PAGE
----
Dutch door with a terracotta planter

Dutch door with a terracotta planter, decorated wreath and branch

Wednesday– After toning down the color which had turned too yellow, here are the suggestions from friends that I used:
-Some Manzanita branches were added to the wreath to add color.
-The Old Man Winter plaque was removed for being too terracotta and busy. I painted that so may see if it fits in later.
-The metal basket was replaced with a larger planter filled with thyme. I’ll be looking for a longer wire basket for Spring.

The finished door in the garden

The finished door in the garden

So, here’s the Dutch door in its place in my Winter California garden. I love it! I’ll be able to change the door around to the brown side when I want, as well. I’m very happy with the result and the difference is it looks easy for Jeanne and it was hard for me! Ha!

Categories: Garden Art, Garden Junk, Garden Vignette, How to: Easy projects, Old doors and windows, Weekend Project! | Tags: , | Leave a comment

A culinary herb basket

Chives, Italian parsley, purple sage, dill and thyme

Chives, Italian parsley, purple sage, dill and thyme fit in the basket

For a Flea Market gardener, finding a large woven basket can be useful as a kitchen garden in a small garden or where deer abound. Sometimes having a basket of herbs close by the kitchen door, will discourage deer who tend to keep their distance. To make the basket last as long as possible fit a piece of heavy black plastic, with some drainage holes cut, inside before adding soil.

Chives are cut, then grow and cut again until the flowers are allowed to bloom, also edible!

Chives are cut, then grow and cut again until the flowers are allowed to bloom, also edible!

Thyme, chives, parsley and sage are the most used herbs in my cooking, just the right amount for this basket. These colorful and pungent chive flowers found themselves in a salad, surprising my guests a bit. I particularly like to grow chives and Italian parsley because they come back each year in my Zone 7 garden.

Since this basket has been sturdy enough to leave outside for several years, when I move it, I’m careful to hold it from the bottom. I know it will eventually wear out, so I’m looking for replacements and keep these sturdy baskets on my mental list when going to thrift shops and Flea Markets.

Roasted Herb Potatoes Cut red or white potatoes in 6-8 wedges each. Mix 1 T olive oil for every three potatoes with a mixture of chopped rosemary, chives, thyme, parsley and sage. Add potatoes and toss. Spread on a baking sheet and roast at 425 for 30-40 minutes. I stand the potatoes on their skins, or mix them halfway through.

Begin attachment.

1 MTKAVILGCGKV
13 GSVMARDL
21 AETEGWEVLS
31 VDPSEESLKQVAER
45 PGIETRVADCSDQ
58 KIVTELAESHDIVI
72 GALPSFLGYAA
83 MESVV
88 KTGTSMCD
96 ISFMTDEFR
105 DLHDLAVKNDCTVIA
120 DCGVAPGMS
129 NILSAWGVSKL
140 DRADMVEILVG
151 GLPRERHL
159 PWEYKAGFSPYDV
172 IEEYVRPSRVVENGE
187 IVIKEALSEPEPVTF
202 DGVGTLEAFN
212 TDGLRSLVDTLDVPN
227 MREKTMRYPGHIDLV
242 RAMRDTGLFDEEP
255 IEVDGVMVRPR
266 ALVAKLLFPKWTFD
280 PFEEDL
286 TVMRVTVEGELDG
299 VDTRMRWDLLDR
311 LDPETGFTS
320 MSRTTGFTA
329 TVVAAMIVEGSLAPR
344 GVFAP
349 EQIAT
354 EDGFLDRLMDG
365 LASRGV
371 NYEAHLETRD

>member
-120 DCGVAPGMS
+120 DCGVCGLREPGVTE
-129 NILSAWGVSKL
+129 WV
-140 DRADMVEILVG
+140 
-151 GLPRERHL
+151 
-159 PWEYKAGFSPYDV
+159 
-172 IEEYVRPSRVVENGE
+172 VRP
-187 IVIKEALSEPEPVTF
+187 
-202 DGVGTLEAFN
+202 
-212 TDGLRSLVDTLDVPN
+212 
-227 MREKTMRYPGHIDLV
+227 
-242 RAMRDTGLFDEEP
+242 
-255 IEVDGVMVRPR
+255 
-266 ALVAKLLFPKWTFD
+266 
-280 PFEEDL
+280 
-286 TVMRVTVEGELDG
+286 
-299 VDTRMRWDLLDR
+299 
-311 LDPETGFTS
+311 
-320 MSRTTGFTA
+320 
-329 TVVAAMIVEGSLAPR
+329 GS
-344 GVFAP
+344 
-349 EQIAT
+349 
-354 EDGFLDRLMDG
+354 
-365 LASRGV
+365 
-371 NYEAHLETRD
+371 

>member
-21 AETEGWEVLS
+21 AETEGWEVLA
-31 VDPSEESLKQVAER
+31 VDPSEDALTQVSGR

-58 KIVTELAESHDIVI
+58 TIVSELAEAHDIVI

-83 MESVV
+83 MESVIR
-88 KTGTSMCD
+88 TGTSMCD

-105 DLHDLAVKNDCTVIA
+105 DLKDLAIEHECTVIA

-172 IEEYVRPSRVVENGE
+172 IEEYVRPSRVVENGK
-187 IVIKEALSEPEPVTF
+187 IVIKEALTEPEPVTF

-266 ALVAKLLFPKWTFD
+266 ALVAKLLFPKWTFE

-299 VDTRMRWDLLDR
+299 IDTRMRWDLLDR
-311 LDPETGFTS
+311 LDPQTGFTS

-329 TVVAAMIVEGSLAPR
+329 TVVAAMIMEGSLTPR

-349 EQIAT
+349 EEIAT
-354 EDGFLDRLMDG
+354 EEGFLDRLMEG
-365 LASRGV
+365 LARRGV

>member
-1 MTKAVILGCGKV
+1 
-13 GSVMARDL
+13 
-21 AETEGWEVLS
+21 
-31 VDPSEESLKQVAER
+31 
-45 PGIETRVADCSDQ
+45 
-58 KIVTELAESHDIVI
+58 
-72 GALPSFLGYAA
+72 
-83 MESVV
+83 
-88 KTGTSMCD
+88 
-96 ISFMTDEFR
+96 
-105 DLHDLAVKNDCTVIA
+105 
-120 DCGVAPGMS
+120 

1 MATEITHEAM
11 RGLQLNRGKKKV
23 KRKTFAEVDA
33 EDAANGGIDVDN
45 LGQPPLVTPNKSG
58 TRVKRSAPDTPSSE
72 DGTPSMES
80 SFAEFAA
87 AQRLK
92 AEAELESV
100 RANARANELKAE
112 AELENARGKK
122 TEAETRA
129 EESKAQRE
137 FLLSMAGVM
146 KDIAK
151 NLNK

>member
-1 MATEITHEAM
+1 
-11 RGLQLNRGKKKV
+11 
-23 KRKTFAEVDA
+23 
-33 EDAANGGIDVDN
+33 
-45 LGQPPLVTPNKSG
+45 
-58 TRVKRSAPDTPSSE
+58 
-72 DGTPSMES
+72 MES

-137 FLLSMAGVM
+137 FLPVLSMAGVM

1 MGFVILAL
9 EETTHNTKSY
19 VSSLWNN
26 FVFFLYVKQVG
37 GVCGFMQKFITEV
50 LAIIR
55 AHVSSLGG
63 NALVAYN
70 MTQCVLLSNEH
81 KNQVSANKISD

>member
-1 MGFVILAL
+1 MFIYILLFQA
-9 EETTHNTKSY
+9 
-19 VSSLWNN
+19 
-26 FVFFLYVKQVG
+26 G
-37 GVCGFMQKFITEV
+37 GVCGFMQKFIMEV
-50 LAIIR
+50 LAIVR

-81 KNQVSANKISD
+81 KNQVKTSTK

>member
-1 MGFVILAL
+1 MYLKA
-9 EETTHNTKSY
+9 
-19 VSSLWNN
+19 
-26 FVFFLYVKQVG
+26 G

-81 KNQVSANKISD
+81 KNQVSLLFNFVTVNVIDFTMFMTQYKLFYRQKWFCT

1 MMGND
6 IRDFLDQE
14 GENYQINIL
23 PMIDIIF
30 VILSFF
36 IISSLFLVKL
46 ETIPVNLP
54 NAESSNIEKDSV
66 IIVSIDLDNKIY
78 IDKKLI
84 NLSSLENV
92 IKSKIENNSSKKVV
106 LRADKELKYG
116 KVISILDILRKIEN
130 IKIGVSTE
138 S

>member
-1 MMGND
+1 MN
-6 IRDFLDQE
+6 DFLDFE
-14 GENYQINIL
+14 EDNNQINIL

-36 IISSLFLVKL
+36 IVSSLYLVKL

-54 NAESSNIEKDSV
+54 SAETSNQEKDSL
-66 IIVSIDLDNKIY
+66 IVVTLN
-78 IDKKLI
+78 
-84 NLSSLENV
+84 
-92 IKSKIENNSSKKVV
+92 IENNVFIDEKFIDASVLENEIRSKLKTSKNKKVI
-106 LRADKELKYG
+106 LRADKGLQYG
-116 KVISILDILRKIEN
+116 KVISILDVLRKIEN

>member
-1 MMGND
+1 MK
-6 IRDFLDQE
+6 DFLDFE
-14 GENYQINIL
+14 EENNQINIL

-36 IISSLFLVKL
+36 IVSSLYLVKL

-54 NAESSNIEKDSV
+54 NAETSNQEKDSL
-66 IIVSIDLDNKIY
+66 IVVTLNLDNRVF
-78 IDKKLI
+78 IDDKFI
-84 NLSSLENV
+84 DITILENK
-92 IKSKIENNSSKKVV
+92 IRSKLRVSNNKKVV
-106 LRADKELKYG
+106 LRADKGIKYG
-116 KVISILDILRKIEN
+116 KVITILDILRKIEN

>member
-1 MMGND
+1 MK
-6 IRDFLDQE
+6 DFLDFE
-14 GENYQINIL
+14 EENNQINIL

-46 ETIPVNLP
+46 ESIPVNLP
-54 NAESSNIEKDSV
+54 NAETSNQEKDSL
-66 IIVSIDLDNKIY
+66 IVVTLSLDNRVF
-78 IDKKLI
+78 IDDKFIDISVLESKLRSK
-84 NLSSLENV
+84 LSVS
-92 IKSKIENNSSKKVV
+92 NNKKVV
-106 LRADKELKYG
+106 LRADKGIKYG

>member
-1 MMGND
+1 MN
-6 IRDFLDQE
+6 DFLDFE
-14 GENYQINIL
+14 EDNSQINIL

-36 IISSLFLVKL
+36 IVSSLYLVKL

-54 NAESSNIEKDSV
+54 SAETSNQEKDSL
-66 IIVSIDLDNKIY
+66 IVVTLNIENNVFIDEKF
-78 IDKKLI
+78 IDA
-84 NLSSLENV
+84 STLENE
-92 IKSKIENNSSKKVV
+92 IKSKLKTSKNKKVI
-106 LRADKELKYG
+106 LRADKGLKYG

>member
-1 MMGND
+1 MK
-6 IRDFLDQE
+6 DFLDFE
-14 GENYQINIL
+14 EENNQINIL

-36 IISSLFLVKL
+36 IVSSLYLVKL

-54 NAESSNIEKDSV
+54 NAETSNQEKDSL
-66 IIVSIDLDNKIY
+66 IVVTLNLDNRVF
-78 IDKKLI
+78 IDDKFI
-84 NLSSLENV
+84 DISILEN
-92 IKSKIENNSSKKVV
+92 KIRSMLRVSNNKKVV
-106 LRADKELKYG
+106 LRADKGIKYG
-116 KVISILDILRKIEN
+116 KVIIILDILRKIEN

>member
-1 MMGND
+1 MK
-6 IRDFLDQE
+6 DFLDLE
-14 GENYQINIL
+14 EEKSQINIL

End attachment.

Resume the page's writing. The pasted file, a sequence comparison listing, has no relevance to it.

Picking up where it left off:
Categories: Edibles, Gardening, How to: Easy projects, Spring gardening | Tags: , , , , , | 3 Comments

Creating a backyard wildlife habitat

What is a backyard wildlife habitat?
A Backyard Habitat is a transformation of your garden into a place that provides the things wildlife need to live there. You also ‘reduce the civilization’ there to make it more welcome and safe for small, beautiful creatures. My mother did this in 1970 in the suburbs of Los Angeles and I have established a wildlife habitat now that we live here in the country in the Sierra Foothills.

butterfly on the buddleia bush

Swallowtail swooping down, see how it matches the blue of the buddleia?

It’s a bit presumptuous, I think, to say you have done anything having to do with wildlife here next to the forest considering the wildlife and plants have done very well without you all this time. What I mean by applying for a Certified Wildlife Habitat, I guess, is that I will vow to be a steward of this land while I’m living here on our land in the Sierra foothills.

Birdbath

Make an easy birdbath

The National Wildlife Federation certification program can easily be followed to make a sustainable habitat for the wildlife in your area. But why?

Why create a backyard habitat? Whether it’s an apartment balcony or a 20 acre property, it’s fascinating, and joyful, to be able to watch the birds and insects thrive in your garden. Provide food, water and shelter as well as reduce the amount of chemicals you use in the garden, then just wait and watch!

Western Scrub-Jay feeding from an old goat shed feeder tray.

These are the things to provide in your new backyard habitat:
Food
Preserve and plant more California natives. They have the pollen, berries and foliage the birds and insects like. Some plants for a habitat are oaks, crabapple, pines and cedars. Shrubs that do well in a backyard habitat are Dogwood, Elderberry, Honeysuckle, and Viburnum, Currants and blackberry and grape vines. Other plants that can be included are sunflowers, Black-eyed Susans, asters, marigolds, zinnias, and native grasses. You can add hummingbird and seed feeders if you want, but birds may only need the right plants to feed on.

Water Another important element for a habitat garden is a water feature. This can be as complex as a re-circulating stream, or as simple as a birdbath made of a flowerpot saucer that you clean and fill daily. Locating your birdbath near a sprinkler can ‘automatically’ refill it often.

Shelter and space to raise young Animals need brush piles and natural areas to hide from predators and make nests. A large branch or dead trunk can be placed in a flower bed or at the edge of the garden to slowly decompose and provide places to lay eggs and find worms. A small thicket can encourage quail to come to your garden.